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Thursday, September 18, 2014
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Published: Saturday, 3/1/2003

Respect was key in being his neighbor

Only twice in my lifetime has a celebrity's death provoked personal grief.

The first time was in 1996, when Ella Fitzgerald left us.

The second time is now, when Fred Rogers has died.

Now, I'll grant you that more than once I have used this space to write some exceedingly not-nice things about television.

I have especially used this space to rail against the tragic fact that too many kids watch too much television, and that too much of the television aimed at kids is pure garbage.

But Mr. Rogers' Neighborhood gave children the kind of TV show they deserved.

No, strike that.

Let me rephrase that, because Fred Rogers' relationship with his audience was about something much more profound than mere television viewership.

In fact, Mr. Rogers treated children the way all adults should treat children.

He was calm and reassuring.

He gave children credit for being able to follow a single thought for more than 10 seconds, unlike most other, more frenetic kids' shows.

He knew that making rituals and consistency a part of his program met a very real childhood need.

He understood that engaging children's imagination didn't require bells and whistles.

He never skittered away from the kinds of topics - war, death, divorce, anger, jealousy - that can leave kids overwhelmed, uncertain, and scared.

He addressed their fears by taking great pains to speak to children at their own level.

He took even greater pains to never, ever, ever talk down to them.

In short, Fred Rogers respected children.

After all, he often told them, “there's only one you,” and he liked them all “just the way you are.”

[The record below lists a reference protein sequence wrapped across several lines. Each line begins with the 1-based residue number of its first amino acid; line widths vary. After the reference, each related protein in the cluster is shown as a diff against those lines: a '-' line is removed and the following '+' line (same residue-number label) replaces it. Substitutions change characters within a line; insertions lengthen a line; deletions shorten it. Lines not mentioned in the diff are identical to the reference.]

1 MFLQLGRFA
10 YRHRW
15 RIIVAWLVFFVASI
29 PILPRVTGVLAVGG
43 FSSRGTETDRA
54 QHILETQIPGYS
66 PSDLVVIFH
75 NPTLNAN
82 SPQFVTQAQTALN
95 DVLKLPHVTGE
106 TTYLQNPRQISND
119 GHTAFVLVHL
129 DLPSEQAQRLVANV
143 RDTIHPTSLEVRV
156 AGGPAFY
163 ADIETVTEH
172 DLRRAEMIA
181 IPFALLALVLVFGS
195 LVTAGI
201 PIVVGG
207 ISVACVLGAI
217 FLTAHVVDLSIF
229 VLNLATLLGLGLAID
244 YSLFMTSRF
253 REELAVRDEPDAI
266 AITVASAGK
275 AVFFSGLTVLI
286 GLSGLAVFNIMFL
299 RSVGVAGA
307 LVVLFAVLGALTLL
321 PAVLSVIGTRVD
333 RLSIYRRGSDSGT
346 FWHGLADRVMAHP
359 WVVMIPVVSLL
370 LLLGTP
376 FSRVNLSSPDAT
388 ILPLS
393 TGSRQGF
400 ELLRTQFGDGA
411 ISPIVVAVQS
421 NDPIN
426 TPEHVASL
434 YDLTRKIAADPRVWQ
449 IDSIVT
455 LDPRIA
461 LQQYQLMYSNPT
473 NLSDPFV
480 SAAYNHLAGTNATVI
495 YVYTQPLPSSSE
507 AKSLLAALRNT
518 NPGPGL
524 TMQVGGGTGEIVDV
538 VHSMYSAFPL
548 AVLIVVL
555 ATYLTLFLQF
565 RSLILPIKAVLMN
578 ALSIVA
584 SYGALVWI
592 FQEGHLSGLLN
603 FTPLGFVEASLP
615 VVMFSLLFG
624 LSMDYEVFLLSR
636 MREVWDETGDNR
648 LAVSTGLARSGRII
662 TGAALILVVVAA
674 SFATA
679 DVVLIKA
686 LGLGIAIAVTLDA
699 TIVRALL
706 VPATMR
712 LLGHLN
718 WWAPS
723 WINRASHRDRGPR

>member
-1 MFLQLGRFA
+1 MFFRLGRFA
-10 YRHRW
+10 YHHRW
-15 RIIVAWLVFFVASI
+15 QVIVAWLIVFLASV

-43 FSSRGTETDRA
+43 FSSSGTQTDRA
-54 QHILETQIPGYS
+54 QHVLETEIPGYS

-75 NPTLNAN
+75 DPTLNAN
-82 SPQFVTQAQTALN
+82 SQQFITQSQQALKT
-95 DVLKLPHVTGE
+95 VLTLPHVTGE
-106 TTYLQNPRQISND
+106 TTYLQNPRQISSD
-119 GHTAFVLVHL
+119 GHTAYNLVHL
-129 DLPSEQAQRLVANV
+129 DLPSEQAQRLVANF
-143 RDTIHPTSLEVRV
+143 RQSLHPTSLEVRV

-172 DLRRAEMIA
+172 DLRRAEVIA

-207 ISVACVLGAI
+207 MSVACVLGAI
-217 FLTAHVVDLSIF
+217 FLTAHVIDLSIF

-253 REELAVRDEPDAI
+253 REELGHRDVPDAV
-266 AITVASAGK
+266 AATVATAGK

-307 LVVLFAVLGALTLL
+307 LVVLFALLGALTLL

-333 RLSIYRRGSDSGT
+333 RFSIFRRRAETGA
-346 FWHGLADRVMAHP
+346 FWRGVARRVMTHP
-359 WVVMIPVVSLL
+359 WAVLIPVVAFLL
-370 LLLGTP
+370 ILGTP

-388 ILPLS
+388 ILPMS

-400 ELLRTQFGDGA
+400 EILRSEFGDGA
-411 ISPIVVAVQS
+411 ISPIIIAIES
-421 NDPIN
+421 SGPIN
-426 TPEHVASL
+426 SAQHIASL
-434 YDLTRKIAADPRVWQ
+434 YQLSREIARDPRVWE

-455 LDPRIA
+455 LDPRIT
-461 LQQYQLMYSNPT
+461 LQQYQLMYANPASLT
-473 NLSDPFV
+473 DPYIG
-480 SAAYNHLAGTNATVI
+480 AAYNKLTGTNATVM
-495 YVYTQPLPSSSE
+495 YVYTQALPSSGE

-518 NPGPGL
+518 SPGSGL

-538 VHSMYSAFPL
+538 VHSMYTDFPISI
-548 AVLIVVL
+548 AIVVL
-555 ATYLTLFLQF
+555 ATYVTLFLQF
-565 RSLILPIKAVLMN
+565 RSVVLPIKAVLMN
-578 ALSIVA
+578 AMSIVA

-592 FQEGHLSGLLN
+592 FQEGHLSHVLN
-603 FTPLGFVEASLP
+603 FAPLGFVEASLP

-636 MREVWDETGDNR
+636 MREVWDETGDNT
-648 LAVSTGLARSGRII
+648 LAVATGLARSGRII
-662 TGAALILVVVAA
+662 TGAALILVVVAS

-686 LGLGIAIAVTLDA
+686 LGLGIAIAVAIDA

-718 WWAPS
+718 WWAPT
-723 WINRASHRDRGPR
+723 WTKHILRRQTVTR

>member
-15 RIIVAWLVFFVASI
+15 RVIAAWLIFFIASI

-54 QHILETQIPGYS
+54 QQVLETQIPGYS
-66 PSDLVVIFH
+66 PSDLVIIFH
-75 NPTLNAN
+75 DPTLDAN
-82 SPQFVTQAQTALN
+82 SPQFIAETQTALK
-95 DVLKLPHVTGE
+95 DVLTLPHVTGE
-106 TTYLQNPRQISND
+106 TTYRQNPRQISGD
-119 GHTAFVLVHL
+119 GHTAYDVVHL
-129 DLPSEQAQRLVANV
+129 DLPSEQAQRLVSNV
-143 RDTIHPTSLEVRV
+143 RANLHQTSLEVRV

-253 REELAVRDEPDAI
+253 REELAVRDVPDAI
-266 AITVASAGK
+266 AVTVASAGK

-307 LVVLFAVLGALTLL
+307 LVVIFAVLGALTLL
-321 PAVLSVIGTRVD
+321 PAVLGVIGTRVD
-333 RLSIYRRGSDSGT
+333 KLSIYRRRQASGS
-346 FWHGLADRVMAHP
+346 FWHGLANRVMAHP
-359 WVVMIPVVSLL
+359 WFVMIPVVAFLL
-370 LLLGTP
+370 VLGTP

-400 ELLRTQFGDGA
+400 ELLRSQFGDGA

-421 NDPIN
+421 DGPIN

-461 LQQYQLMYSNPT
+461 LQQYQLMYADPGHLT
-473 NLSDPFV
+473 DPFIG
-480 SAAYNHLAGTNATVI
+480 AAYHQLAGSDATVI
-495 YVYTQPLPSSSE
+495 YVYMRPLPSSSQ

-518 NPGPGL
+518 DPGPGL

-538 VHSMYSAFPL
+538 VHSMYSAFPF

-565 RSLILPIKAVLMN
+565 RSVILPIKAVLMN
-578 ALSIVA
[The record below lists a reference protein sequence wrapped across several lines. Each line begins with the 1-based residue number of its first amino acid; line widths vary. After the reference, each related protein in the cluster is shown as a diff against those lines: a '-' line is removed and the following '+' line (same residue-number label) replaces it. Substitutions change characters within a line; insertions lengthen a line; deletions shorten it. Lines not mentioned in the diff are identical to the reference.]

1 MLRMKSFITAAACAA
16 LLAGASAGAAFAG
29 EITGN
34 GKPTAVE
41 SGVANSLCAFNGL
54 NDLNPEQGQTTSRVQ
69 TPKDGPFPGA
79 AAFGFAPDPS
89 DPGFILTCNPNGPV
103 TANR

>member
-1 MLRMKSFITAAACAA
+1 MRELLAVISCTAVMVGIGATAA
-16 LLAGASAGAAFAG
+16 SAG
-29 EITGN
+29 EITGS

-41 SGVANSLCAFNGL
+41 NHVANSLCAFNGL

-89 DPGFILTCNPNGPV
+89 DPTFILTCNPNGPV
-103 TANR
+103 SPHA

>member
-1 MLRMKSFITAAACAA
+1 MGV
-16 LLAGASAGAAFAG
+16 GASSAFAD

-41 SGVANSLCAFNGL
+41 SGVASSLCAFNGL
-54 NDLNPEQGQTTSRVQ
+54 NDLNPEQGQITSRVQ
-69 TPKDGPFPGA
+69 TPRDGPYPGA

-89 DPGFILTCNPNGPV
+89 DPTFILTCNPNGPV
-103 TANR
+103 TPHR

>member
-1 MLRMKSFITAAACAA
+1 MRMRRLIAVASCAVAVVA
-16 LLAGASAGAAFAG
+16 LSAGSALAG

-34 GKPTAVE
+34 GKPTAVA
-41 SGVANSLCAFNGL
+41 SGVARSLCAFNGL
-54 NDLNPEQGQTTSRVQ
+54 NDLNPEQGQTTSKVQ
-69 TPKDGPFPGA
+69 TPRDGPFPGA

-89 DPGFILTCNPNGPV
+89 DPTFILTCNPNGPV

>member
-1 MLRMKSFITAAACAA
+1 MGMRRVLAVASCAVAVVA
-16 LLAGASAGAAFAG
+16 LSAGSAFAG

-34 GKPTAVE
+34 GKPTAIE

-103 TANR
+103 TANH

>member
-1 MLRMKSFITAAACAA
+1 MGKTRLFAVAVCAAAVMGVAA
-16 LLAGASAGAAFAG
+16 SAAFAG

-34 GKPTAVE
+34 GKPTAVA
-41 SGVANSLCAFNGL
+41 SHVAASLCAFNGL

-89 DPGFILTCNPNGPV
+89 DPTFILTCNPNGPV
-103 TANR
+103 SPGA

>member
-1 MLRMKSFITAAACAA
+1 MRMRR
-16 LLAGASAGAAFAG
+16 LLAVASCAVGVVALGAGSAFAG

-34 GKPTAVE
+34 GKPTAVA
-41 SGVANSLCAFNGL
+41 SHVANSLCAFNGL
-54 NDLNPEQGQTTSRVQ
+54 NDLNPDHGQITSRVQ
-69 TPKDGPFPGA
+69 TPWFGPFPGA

Respect for children is the one commodity in dangerously short supply on television.

You'd be surprised how seldom some kids hear that message from anyone on TV.

You'd also be sadly surprised, perhaps, at how seldom some kids get that message from anyone in their lives.

Lurching as I am toward 50, I'm too old to have been one of the millions upon millions of children who watched him since his program's nationwide debut in 1968.

No, I came to know Mr. Rogers while sitting beside my now-adolescent daughter, those many years ago when she was young enough to regard his Neighborhood of Make Believe as a very real place, indeed.

Mr. Rogers' Neighborhood was one of the few TV programs her father and I allowed our daughter to watch.

And, to tell you the truth, there came a time when I realized how much I looked forward to stopping the events of the day long enough to sit quietly alongside my child, close enough to feel her breathe, and listen to that familiar, soothing voice.

It's been years since I watched an episode of Mr. Rogers' Neighborhood, and it's been years since Mr. Rogers recorded one.

So I guess it's not really his show I'll miss.

It's him.



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